March 2009, a trove of financial secrecy jurisdictions ? Switzerland, Liechtenstein, Austria, Luxembourg, Belgium, Andorra, Monaco, San Marino, Hong Kong, Singapore and Macao ? bowed to international pressure and pledged to cooperate with foreign tax authorities by sharing tax information. The concessions preceded the G20 summit on 2 April at which leaders will discuss ways to combat offshore tax evasion. The Swiss government announced on 13 March that it will adopt the OECD standard on administrative assistance in tax matters, which will permit the exchange of information with other countries in individual cases when a specific and justified request has been made. Finance Minister Hans-Rudolf Merz said: “It’s not an open-door policy. It’s a relaxation to facilitate the contact between the two countries.” Confidentiality will be waived only in cases in which there is “concrete information,” including the name of the bank and the assets involved.Liechtenstein agreed to ease its strict bank secrecy law by committing to OECD standards on 12 March. It will now sign bilateral tax information exchange agreements (TIEAs) with individual states similar to the one it signed with the US in December. The Principality is also offering to sign agreements that go beyond the OECD standards, provided that clients of its banks holding secret accounts can be allowed to bring their money onshore and meet their tax obligations in an orderly manner.The Belgian government said on 12 March that it is to begin exchanging information on interest payments made to individuals under the EU Savings Tax Directive next year. Austria, Belgium and Luxembourg were all permitted to impose a withholding tax on interest income rather than exchange information during the Directive’s transitional period.Austria and Luxembourg announced on 13 March that they are to implement OECD standards for information sharing. The Austrian government said it will now exchange information when there is “compelling suspicion” documented by foreign tax authorities, and the Luxembourg government agreed to “exchange information on request in specific cases and on the basis of concrete proof” provided by foreign tax authorities. Andorra’s head of government Albert Pintat signed an agreement in Paris on 10 March pledging to repeal the Principality’s bank secrecy laws by November 2009 and to enter into TIEAs. The Andorran government is now working with the OECD to put in place a framework for exchanging tax information.Monaco announced on 14 March that it was ready to make access to information on foreign account holders in Monaco available to foreign tax authorities. Access has previously been restricted to judicial investigations, authorised by a judge. A spokesman said that the move coincided with promises made in 2008 by Prince Albert II to implement greater transparency, once larger countries such as Austria, Luxembourg and Switzerland did so. Monaco “won’t remain outside the general movement toward transparency” as defined by OECD standards, the government said.The Republic of San Marino announced, in a letter to OECD on 30 March, that it was willing to enter into bilateral agreements to exchange information in all tax matters in accordance with the OECD standard. It was also prepared to amend its legislation, including that on bank secrecy before the end of September 2009, in order to allow for the effective application of these agreements. San Marino made a commitment to implement the OECD’s principles of transparency and effective exchange of information for tax purposes in 2001.Hong Kong Financial Secretary John Tsang, delivering his second budget speech on 25 February 2009, said the government was proposing to legislate by mid-year to amend Hong Kong’s existing legislation, to accommodate the exchange of tax information provisions contained in the current OECD tax treaty model. Tsang said: ?I believe that the business and professional community generally agrees that Hong Kong should align its arrangements for the exchange of tax information with international standards so that we can enter into such agreements with more economies.?The Singapore Ministry of Finance announced on 6 March that it had also decided to relax its strict bank secrecy laws and adhere to OECD standards. The Ministry is to introduce draft legislative amendments to amend its banking laws in the middle of 2009, adding that Singapore is prepared to provide further assistance for exchange of information. ?Once the legislative amendments are passed in Parliament, Singapore is prepared to negotiate and conclude double taxation agreements that will enable us to provide further assistance for exchange of information.? Lee Kuan Yew, modern Singapore?s founding father, told bankers the city-state could not escape the pressure being applied to Switzerland. ?We must move with the flow,? he said.Macao committed to implement the OECD transparency and information exchange on 21 March 2009 and is now proposing to modify its domestic legislation to enable the exchange of banking information on request by another jurisdiction. The modifications will be introduced before the end of 2009 and will allow Macao to negotiate TIEAs. Orieta Lau, director of the Financial Services Bureau, said: “These steps are being taken as part of Macao’s ongoing efforts to meet international standards to combat all forms of abuse of the financial system.”The OECD has been preparing a new blacklist of uncooperative tax havens in the run-up to the G20 summit. The OECD, having received commitments from 35 jurisdictions, now includes in its list only Andorra, Monaco, and Liechtenstein. But many ?committed? jurisdictions have not yet signed a single TIEA, and last year an OECD sub-committee recommended that the new standard for countries was to have signed a minimum of 12 TIEAs with OECD members. The new list will reportedly name over 30 jurisdictions and OECD Secretary General Angel Gurria said that, while he considered these new pledges to be significant, countries that had only recently committed to weaken their bank secrecy laws would not escape the new blacklist.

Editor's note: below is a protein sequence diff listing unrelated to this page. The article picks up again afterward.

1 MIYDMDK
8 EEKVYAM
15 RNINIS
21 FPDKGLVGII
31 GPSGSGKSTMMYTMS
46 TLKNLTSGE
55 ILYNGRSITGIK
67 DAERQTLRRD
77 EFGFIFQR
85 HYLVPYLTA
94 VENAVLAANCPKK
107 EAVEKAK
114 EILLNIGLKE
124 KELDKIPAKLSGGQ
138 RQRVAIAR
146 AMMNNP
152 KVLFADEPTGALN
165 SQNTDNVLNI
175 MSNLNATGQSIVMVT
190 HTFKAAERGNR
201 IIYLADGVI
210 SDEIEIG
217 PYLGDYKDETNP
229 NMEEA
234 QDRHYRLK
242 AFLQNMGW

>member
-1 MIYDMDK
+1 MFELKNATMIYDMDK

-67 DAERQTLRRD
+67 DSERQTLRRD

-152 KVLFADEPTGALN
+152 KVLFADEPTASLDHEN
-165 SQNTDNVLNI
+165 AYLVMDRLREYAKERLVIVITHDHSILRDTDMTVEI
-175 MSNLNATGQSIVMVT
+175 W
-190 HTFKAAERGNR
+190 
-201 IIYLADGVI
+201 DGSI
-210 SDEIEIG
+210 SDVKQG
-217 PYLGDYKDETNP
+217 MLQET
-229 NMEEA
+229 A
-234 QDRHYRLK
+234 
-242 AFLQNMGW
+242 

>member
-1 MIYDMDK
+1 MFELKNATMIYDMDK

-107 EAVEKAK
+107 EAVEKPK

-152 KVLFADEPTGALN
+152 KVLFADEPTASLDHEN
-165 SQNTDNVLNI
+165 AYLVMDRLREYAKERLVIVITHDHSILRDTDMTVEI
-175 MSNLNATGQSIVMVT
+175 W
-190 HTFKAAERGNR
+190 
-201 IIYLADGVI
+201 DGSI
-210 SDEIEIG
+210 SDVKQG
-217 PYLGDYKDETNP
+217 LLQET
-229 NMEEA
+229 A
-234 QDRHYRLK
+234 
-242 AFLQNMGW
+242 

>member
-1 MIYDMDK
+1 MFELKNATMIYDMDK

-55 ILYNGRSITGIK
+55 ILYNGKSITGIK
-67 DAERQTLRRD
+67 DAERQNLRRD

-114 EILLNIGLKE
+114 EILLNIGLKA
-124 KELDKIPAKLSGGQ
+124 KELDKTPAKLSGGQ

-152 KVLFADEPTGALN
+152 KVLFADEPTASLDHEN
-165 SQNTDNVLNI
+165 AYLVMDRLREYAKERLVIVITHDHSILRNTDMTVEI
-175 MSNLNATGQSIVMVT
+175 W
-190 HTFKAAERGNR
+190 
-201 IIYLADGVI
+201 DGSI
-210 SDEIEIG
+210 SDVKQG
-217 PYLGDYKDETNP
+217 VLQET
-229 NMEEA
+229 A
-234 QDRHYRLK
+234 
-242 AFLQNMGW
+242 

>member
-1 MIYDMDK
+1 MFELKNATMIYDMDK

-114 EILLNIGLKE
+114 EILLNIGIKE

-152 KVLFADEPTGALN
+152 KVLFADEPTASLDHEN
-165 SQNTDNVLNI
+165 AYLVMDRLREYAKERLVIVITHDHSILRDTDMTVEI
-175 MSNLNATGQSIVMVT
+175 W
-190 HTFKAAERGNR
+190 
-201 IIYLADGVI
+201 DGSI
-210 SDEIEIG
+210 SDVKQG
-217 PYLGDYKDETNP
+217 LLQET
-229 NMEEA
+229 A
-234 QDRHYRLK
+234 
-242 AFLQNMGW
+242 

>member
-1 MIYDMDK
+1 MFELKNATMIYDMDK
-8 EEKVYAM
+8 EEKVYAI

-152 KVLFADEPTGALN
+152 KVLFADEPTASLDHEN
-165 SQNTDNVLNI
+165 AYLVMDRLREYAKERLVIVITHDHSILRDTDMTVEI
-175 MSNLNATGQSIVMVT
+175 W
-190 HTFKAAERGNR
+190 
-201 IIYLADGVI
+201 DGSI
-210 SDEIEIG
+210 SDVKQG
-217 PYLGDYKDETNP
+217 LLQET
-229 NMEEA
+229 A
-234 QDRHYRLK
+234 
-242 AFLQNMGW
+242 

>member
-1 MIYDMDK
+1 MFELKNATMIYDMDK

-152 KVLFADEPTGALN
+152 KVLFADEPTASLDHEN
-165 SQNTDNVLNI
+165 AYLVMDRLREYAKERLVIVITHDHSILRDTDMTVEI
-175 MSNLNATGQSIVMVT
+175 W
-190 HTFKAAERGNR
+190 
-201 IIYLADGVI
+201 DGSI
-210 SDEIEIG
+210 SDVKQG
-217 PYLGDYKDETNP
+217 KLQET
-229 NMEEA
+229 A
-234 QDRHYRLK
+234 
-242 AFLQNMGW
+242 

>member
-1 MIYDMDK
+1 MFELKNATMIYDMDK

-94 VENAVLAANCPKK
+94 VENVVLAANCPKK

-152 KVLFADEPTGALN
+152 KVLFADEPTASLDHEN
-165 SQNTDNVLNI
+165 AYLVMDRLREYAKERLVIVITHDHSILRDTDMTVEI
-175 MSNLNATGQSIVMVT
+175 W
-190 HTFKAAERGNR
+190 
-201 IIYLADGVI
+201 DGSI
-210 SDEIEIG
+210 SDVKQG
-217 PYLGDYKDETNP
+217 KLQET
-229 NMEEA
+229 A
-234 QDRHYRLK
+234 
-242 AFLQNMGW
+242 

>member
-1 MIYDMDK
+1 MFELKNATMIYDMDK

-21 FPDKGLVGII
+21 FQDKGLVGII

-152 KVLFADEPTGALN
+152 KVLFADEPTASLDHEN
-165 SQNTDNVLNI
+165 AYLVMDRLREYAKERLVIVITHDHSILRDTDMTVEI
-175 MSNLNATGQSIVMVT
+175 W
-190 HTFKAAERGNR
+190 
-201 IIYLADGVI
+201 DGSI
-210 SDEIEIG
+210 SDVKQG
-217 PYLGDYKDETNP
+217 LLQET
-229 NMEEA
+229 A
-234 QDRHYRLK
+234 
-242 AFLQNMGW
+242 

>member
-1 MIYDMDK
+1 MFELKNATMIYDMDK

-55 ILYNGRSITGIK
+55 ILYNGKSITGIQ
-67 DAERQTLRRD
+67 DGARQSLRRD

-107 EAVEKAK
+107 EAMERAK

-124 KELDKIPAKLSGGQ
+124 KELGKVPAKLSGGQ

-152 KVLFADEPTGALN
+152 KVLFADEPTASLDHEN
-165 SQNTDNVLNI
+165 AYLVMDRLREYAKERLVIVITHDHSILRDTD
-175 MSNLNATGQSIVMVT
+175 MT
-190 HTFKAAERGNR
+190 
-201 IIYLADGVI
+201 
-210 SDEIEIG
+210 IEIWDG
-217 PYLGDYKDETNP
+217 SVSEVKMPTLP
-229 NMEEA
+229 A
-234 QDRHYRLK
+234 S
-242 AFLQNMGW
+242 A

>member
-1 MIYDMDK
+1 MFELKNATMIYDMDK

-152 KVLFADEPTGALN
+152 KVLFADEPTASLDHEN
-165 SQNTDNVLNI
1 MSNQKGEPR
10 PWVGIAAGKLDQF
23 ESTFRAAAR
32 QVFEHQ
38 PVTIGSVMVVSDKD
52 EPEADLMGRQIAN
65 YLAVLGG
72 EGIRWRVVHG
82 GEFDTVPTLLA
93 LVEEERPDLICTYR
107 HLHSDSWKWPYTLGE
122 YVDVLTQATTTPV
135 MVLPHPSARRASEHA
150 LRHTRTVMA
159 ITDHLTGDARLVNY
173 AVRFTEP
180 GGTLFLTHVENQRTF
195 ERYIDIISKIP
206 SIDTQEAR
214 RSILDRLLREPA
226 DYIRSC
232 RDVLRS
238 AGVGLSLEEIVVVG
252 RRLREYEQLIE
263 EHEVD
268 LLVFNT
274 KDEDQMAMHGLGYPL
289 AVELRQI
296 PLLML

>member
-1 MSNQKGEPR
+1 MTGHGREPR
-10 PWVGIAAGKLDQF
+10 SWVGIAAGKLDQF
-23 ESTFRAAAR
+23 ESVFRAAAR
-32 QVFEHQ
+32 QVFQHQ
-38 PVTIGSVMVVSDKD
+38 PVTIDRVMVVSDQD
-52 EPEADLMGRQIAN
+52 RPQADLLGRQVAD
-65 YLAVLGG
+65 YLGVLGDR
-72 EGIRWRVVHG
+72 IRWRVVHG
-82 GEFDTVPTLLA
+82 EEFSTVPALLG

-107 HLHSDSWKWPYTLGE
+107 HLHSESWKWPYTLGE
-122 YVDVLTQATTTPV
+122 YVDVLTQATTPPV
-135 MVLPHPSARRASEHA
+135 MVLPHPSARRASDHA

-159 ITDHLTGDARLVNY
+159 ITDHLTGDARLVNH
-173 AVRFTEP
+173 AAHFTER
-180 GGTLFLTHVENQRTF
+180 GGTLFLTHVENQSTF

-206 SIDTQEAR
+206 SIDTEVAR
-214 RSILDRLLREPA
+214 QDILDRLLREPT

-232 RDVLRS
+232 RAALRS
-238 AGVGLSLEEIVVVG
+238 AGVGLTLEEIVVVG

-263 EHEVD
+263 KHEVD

23 March 2009, Prime Minister Michael Misick resigned after a probe found “clear signs” of corruption in the UK overseas territory and the UK Foreign Office said it would suspend much of the Turks’ constitution and hand power over to the Governor. A draft order was laid before the UK Parliament on 25 March. Misick is alleged to have built up a multi-million dollar fortune since coming to power in 2003. The UK move followed an interim report by a Commission of Inquiry ? led by former Lord Justice of Appeal Sir Robin Auld ? that pointed to the “high probability of systemic corruption” in its administration. It also concluded there were “clear signs of political amorality and immaturity and of a general administrative incompetence”.UK Foreign Office Minister Gillian Merron said the draft order would seek a suspension of parts of the Islands’ constitution and transferring powers to Governor Gordon Wetherell, who succeeded Richard Tauwhare last year. Tauwhare instigated the inquiry, but was criticised by the Foreign Affairs Select Committee for not acting sooner to tackle what it said last year was “a climate of fear” on the islands. Once a dependency of Jamaica, the islands become a crown colony when Jamaica gained its independence in 1962.